March 23 COVID-19 update: Beer Week moved to September; city planning office closing to public; county goes to phase 3, significantly adjusting staffing; city commission affirms declaration of emergency and expanding city manager’s authority; free addiction counseling; Bullock issues directive on hospital capacity, medical supplies

“Bullock’s administration is aware of the concerns regarding impacts to the senior community in the county and has been working to deploy additional resources to the health care system,” according to the release.

On March 29, Bullock issued the following statement regarding the second COVID-19 death in Montana.

“I’m saddened to hear that a second Montanan has died from COVID-19. No matter in which community we live, the impact of each loss of life has a ripple effect all throughout the state and serves as a reminder of how serious this disease is. Our hearts go out to the family, friends, and community of this Montanan.”

Notification of the death was provided by the Madison County Public Health Department and confirmed by the Governor’s Coronavirus Task Force, according to the release.

Total cases in Montana

According to the Montana Department of Public Health and Human Services there are now 177 cases of COVID-19 across the state. One of those cases is counted in Montana though the woman was tested and remains in Maryland.

So far, according to DPHHS, a total of 4,411 tests have been completed as of March 30.

state tracking map shows the confirmed cases are as follows by county:

  • Cascade County: 7 cases
  • Gallatin County: 69 cases
  • Yellowstone County: 28 cases
  • Missoula County: 12 cases
  • Lewis and Clark County: 11 cases
  • Silver Bow County: 9 cases
  • Flathead County: 9 cases
  • Toole County: 6 cases
  • Madison County: 4 cases
  • Lincoln County: 4 cases
  • Broadwater County: 3 cases
  • Park County: 3 cases
  • Lake County: 3 cases
  • Deer Lodge County: 3 cases
  • Jefferson County: 2 cases
  • Ravalli County: 1 case
  • Roosevelt County: 1 case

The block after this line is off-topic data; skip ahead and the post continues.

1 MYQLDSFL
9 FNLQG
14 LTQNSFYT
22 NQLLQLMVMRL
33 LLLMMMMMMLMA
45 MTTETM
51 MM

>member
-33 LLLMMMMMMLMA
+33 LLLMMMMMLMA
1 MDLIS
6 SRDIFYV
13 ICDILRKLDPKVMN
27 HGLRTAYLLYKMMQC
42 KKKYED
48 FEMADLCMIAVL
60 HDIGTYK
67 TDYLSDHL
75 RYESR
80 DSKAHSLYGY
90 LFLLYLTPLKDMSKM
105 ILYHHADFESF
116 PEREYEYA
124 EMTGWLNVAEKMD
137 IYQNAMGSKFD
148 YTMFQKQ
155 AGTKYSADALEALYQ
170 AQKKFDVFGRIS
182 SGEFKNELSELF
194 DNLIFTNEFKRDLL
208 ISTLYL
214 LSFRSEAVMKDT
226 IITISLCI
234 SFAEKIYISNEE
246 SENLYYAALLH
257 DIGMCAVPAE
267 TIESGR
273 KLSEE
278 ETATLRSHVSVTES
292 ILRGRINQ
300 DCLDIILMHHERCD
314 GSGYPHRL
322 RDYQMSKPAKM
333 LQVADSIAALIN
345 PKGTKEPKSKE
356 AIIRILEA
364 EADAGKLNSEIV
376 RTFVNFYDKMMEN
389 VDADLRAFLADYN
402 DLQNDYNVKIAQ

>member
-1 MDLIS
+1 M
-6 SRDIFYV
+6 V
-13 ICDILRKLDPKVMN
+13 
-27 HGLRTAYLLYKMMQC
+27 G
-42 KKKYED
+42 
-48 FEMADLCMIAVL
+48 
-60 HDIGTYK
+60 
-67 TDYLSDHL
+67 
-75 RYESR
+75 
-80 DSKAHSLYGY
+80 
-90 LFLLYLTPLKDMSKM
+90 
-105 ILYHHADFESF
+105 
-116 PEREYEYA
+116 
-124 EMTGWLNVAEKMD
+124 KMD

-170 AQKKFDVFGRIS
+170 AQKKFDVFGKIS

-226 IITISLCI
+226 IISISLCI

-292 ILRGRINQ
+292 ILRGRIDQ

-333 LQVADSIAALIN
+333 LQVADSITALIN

• Hill County: 1 case
  • Meagher County: 1 case

Municipal Court update

Beginning March 30, walk-ins are no longer available for filings, appearances and payment of fines. Municipal court staff is still working.

Filings can be filed a few different ways:


  • Online at
  • Pay through mail

Open Court

There will be no open court appearances from March 30 to April 10th.

Appearances will resume on April 13, subject to change.

If you have bonded out and/or have been charged with a 45-5 violation, please call the court for further instruction.

Scheduled Hearings

All in person hearings between March 30 through April 10 will be continued. New notices will be sent via mail. If you are represented by counsel please contact your attorney as soon as possible to verify your court dates.

Temporary Restraining Orders

The court is open to receive orders; you must call 406-771-1380 and notify the court and we will give further instructions. Served orders must appear to the date and time stated on court papers. You must contact Victim Witness for a petition for temporary orders of protection and instructions of filing at 406-315-1111.Telephone

The court will be answering phone calls from 9 a.m. to noon and 1-4 p.m. Monday through Friday.

Jail Arraignments

Jail arraignments will be held via video conferences Monday at 1:30 p.m. and Tuesday through Friday at 9:30 a.m. The court will not be allowing walk-in viewings during this time.

Extensions Appear and Pay

You can ask for an extension through email or by phone.